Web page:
Laura and I are deeply saddened by the loss of the Queen of Soul, Aretha Franklin. Our hearts ache for you and our prayers are with you. Aretha was a woman of achievement with a deep character and loving heart. She made important and lasting contributions to American music with her gospel-inspired style and distinctive voice. Her remarkable talent helped shape our nation's artistic and cultural heritage and in 2005, it was my privilege to honor her with our country’s highest civilian award, the Presidential Medal of Freedom. I am proud to have met Aretha and am grateful that her music will continue to bring joy to millions for generations to come. As you remember and honor Aretha’s life, may the Almighty comfort you in your grief and sustain you during this difficult time. Laura and I send our heartfelt sympathy. May God bless you.
George W. Bush
Aretha Franklin's granddaughter, Victorie Franklin, spoke a bit about growing up with such an iconic singer as her grandmother.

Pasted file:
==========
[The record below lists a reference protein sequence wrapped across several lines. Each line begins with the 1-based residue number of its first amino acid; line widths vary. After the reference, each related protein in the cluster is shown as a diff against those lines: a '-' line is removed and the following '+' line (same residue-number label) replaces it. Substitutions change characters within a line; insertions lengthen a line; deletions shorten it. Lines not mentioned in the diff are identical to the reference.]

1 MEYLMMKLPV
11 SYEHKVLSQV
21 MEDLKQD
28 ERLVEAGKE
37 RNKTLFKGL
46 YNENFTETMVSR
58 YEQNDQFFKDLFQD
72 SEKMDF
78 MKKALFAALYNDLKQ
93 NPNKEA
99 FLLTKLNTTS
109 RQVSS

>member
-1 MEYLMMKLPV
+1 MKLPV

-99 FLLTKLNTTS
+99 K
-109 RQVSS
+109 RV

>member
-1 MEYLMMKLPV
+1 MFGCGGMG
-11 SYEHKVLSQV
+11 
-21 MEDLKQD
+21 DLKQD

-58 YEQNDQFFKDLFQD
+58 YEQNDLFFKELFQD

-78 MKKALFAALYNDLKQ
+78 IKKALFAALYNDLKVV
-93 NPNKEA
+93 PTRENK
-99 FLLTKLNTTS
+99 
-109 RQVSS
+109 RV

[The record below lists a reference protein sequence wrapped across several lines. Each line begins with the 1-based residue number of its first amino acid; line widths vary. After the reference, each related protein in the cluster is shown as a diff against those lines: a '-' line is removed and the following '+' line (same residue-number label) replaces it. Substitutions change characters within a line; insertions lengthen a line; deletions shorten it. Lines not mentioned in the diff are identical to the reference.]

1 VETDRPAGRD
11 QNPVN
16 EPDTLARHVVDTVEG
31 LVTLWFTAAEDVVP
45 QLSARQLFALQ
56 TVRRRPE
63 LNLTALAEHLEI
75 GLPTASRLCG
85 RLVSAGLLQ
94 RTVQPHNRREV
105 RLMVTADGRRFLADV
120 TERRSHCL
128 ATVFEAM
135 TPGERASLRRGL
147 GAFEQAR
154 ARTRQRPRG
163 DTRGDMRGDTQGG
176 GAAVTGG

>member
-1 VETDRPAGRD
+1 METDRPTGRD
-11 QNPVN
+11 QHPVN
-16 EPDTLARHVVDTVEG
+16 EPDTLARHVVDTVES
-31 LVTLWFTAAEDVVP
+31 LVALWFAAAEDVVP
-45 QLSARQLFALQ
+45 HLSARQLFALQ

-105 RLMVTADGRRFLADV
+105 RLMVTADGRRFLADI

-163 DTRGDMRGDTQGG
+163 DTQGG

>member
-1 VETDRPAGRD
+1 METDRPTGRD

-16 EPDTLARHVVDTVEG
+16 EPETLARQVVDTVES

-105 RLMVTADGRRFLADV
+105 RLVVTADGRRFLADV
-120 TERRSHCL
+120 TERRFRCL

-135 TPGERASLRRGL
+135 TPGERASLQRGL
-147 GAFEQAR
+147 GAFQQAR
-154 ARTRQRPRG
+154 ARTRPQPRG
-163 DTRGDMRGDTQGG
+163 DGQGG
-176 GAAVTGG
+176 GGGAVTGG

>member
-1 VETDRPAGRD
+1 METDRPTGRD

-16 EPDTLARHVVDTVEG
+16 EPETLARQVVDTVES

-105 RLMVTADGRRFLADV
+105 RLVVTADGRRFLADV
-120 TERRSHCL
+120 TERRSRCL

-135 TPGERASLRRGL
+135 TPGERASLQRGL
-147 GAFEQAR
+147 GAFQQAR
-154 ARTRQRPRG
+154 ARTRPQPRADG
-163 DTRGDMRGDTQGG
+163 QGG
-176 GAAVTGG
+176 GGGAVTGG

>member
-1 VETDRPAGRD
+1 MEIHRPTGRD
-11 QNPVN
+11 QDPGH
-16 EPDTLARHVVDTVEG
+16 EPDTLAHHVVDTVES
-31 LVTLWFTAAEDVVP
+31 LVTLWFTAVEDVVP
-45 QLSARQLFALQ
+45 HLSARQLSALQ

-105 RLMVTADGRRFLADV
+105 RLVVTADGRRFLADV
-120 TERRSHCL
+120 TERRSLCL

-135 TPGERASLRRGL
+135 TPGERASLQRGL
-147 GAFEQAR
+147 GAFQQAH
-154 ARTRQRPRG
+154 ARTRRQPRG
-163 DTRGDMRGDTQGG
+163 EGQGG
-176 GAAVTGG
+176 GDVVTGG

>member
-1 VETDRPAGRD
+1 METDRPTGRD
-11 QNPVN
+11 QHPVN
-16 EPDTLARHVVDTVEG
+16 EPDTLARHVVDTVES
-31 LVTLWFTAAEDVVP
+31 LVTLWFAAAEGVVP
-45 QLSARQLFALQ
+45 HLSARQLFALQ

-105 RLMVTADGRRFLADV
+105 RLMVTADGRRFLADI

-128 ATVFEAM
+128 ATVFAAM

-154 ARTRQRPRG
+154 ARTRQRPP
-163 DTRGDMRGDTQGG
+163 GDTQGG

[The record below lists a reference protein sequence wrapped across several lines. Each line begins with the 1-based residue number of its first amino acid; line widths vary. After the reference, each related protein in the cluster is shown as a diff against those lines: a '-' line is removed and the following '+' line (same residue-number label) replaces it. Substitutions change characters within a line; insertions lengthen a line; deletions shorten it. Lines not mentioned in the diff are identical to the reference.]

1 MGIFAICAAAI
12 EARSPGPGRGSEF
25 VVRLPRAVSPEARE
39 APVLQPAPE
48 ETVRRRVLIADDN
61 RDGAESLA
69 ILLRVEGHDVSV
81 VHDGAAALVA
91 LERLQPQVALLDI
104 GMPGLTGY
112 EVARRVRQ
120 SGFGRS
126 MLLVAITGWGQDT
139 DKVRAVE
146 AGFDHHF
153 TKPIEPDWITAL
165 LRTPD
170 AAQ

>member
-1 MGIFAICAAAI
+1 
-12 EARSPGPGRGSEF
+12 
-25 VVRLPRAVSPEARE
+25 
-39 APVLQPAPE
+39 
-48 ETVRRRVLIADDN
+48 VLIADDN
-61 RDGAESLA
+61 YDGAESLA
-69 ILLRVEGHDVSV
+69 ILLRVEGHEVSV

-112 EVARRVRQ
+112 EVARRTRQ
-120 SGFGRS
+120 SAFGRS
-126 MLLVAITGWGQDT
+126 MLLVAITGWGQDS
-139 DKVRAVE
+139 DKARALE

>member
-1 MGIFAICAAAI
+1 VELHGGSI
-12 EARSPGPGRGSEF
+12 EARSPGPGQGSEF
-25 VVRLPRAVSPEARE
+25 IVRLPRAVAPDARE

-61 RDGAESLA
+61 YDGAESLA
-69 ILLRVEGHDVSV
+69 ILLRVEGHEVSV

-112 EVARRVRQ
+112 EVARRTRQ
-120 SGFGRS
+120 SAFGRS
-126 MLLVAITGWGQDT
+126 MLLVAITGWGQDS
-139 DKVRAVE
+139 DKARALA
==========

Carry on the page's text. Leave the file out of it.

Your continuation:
"I remember when I was a kid people used to always ask me what does it feel like to be Aretha Franklin's granddaughter? I would always shrug my shoulders and go I don't know. It's just my grandma," she said.
She added, "When I would go to her shows and watch her sing it would be the best feeling in the world. Nothing sounded better to me than the way my grandma sings. Her voice made you feel something. You felt every word, every note, every emotion in the songs she sang. Her voice brought peace."
The granddaughter added that "it feels amazing to see a woman so fierce, so courageous, gifted, so respected and to be able to call that my grandmother, to know that I have that running through my blood and that she's a part of who I am."
Smokey Robinson, a lifelong friend of Aretha Franklin's, spoke directly to Franklin and told her how the whole world is mourning at her passing.
"I've been watching the celebration of your life from everywhere and I've been doing interviews from everywhere, from all over the world. In fact, the last one I did was from Brazil and the station that I was talking on covered all of South America. So the world is celebrating you. And the world is mourning you and the world is going to miss you," he said.
He then sang his song, "Really Gonna Miss You," which includes the lyrics:
Really gonna miss you
It's really gonna be different without you